Colouring-in Team

UX as design fuel - part II

Earlier this year I wrote a blog entry for the Auros site about how the UX analysis for a particular project had provided inspiration for the visual design that was to follow. A current project has given me cause to think about this further, and to try to more eloquently explain why I feel that the project stages we generally refer to as 'UX' and 'Design' are in fact just design, and all of the designers involved need to be there for all parts of the process.

At work we recently outsourced the UX component of a particular project, and a few days ago I had a handover from the UX company so that I could start work on the visual design. Usually I handle both bits of the puzzle, and so no kind of handover is required. It made for rather an interesting experience to have been completely separate from the UX analysis and design process, and then receive a set of completed wireframes, approved by the client. I might liken it to starting to watch a movie half an hour in.

What surprised me was how bereft of knowledge I felt. I still understood the client's business, and had a fair idea of what might look good, but all of the subtle nuances of preference that a client normally gives away without even realising were totally absent. I hadn't fully realised until this project just how much of this discretely, subconsciously-delivered information aids my understanding of both what will sit well with the intended users, and what the client will want to see. Without those weeks of to-and-fro with project owners, discussing users and goals and journeys through the site, it felt like I knew both the client and their users less well than I would like to.

It seems rather obvious to say that visual design and user-experience design are simply different stages of the same process, and that really the whole lot is simply DESIGN, and probably would be thought of that way in most industries. But so often I read about them being treated as discrete project elements, handled by different people/teams/companies (delete as appropriate), and that makes me question the way in which many websites are created. The way wireframes describe information and functions on a page has a huge effect on the visual design of a site. The way a graphic designer formats text, images and layouts has a huge effect on a user's experience of a site. So if there is a clear delineation between the two, I don't think I can see it.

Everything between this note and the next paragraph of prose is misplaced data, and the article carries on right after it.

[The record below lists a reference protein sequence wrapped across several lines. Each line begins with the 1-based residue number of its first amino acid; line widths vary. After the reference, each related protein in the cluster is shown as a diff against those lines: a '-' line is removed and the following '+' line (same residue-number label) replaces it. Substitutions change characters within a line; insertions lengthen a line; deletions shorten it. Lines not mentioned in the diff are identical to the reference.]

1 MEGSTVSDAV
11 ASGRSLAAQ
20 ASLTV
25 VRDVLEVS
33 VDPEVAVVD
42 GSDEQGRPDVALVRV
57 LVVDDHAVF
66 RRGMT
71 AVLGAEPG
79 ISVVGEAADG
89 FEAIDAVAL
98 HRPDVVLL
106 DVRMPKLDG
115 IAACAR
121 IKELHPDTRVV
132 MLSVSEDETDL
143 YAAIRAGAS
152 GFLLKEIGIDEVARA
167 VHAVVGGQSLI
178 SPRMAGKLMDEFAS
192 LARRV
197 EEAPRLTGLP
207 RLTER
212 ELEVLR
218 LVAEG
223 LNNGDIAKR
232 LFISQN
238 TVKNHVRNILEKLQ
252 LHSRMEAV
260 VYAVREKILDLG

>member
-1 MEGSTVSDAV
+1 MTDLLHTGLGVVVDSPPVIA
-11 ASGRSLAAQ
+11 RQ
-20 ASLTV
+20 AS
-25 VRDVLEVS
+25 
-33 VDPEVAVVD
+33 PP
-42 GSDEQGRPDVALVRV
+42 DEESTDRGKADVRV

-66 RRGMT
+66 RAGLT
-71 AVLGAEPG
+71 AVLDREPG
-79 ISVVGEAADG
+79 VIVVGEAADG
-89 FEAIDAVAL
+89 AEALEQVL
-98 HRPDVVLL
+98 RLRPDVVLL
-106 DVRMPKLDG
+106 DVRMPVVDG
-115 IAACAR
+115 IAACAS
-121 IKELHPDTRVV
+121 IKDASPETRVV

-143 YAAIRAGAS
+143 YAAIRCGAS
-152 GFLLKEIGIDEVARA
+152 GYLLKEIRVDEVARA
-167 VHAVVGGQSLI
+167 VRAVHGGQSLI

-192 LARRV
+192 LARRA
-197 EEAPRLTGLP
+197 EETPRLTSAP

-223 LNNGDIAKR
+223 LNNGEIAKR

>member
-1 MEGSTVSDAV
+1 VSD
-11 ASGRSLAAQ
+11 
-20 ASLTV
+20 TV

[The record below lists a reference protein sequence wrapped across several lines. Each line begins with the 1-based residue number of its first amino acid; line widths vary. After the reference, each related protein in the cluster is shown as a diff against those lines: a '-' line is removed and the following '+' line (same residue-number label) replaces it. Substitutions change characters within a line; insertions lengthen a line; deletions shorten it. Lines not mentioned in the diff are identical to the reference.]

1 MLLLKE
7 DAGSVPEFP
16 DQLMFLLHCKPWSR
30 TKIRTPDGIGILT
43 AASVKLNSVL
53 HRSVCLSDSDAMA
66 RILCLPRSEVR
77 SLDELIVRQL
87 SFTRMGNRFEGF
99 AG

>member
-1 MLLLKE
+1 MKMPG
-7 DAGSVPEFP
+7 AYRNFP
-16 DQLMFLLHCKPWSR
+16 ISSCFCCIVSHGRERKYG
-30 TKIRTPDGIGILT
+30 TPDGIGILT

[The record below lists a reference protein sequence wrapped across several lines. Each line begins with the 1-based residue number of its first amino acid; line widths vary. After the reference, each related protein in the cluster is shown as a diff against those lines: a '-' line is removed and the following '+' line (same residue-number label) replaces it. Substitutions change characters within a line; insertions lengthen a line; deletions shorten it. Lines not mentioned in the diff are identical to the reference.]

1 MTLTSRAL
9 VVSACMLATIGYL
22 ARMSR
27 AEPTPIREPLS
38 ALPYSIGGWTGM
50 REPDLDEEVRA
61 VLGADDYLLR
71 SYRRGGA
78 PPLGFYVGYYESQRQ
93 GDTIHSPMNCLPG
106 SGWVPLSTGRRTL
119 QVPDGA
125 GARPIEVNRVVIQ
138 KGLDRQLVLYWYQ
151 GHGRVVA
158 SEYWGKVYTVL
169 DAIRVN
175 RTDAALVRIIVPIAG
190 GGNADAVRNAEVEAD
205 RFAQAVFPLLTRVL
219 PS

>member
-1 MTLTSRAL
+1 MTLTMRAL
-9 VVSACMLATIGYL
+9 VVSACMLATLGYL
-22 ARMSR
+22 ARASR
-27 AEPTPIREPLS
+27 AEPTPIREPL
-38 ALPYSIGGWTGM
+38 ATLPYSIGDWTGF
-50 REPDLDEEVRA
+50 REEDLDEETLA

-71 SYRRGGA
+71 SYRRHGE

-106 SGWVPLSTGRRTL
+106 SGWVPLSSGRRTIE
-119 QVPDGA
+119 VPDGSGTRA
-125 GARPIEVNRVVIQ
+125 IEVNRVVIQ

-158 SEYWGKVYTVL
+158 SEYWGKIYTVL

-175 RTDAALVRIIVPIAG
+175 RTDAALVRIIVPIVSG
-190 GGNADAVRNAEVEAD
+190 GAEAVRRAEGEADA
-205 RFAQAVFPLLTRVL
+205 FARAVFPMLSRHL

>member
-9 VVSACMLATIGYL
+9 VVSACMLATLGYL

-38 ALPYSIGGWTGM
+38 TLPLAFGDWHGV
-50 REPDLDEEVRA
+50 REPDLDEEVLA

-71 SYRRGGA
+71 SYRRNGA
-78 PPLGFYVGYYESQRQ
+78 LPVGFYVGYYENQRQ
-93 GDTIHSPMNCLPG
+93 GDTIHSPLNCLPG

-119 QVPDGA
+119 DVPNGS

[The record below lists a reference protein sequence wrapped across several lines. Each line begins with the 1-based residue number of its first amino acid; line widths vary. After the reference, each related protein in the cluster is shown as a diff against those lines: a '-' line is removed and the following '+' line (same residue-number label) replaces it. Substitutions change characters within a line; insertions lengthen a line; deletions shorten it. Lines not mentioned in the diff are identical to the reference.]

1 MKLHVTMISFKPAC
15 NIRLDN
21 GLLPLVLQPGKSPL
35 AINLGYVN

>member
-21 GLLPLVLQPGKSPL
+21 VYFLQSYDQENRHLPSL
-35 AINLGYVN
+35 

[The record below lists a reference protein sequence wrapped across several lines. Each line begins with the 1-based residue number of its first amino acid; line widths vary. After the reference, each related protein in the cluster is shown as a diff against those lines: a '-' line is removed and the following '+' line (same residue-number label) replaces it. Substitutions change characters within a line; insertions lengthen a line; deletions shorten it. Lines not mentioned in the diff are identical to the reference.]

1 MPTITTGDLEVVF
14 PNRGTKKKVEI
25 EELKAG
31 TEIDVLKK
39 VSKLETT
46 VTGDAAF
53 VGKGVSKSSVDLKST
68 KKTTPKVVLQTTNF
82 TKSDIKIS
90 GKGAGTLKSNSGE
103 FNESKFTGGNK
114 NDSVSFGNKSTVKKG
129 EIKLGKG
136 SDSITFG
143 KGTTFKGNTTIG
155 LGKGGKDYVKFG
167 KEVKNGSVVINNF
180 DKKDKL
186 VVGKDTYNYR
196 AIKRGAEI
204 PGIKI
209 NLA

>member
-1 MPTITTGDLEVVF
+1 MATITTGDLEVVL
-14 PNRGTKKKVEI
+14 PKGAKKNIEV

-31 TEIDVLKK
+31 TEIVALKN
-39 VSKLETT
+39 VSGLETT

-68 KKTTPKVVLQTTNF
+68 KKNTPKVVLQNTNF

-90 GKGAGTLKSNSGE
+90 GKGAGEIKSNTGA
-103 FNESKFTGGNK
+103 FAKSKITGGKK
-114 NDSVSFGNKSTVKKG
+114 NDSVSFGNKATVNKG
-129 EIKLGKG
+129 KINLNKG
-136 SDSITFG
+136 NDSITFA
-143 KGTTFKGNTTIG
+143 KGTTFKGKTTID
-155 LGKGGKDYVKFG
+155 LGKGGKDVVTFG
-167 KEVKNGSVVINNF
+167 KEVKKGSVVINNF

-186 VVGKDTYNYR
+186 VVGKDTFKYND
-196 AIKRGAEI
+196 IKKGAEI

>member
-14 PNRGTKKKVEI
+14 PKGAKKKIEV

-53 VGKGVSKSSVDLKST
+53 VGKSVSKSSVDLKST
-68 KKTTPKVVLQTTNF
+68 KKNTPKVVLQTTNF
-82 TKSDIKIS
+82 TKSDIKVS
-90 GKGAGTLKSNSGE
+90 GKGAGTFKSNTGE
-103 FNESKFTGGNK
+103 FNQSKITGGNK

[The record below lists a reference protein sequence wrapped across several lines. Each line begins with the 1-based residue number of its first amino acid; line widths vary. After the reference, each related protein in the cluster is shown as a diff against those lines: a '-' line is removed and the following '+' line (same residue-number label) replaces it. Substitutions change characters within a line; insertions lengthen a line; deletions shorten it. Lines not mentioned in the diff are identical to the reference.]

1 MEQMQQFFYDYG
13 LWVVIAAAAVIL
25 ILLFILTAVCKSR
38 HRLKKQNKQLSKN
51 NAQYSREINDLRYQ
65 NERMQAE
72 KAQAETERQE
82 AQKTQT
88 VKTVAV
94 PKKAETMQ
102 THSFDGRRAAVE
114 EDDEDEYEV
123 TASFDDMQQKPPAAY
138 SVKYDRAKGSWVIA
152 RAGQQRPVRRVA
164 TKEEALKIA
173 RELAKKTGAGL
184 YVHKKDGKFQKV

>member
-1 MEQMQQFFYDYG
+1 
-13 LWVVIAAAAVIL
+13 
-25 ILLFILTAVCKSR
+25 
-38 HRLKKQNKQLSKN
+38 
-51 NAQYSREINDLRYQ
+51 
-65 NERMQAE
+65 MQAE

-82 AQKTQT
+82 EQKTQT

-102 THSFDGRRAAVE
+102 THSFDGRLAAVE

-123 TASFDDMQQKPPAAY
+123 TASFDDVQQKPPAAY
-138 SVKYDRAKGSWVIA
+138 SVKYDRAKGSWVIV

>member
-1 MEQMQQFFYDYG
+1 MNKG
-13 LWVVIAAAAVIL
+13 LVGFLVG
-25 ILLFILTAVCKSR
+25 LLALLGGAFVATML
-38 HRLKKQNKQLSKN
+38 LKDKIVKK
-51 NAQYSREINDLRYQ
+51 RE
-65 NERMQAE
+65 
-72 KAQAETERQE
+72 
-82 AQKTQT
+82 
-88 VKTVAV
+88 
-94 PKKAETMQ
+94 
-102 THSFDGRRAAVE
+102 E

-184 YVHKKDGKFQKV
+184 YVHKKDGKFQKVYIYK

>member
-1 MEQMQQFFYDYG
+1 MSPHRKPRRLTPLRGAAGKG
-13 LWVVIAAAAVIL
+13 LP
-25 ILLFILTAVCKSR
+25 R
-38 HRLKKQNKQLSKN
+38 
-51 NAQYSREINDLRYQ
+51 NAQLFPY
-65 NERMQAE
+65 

And even if we put the influence of visual design on user-experience to one side for a moment; in a commercial setting, the visual designer's judgement call as to what a client will find acceptable can be as important as well-founded user-experience design. The harsh reality is that if you want to get paid, the client has to like your work in the first instance, and not just when or if users report back. And achieving both of those things means knowing your client and knowing what they will like.

I feel like many of the nuances of preference and discrete information that drive delivery of the 'right' design (either from a user-experience or client acceptance point of view), are often implicitly communicated by the client over the course of the UX process. The visual designer / Graphic Designer who is not involved in the design process from the start is missing half the story, and must either do without, or spend time discovering the same things that the UX designer already knows. Likewise without continuity of process from UX analysis through to creation of a visual mock-up or prototype, there can never be a truly thorough realisation of a user-experience designer's vision. Whichever way you look at it, you're wasting time or skills at one end of the process.

Categories: UX, Web design

Tags: ux, web design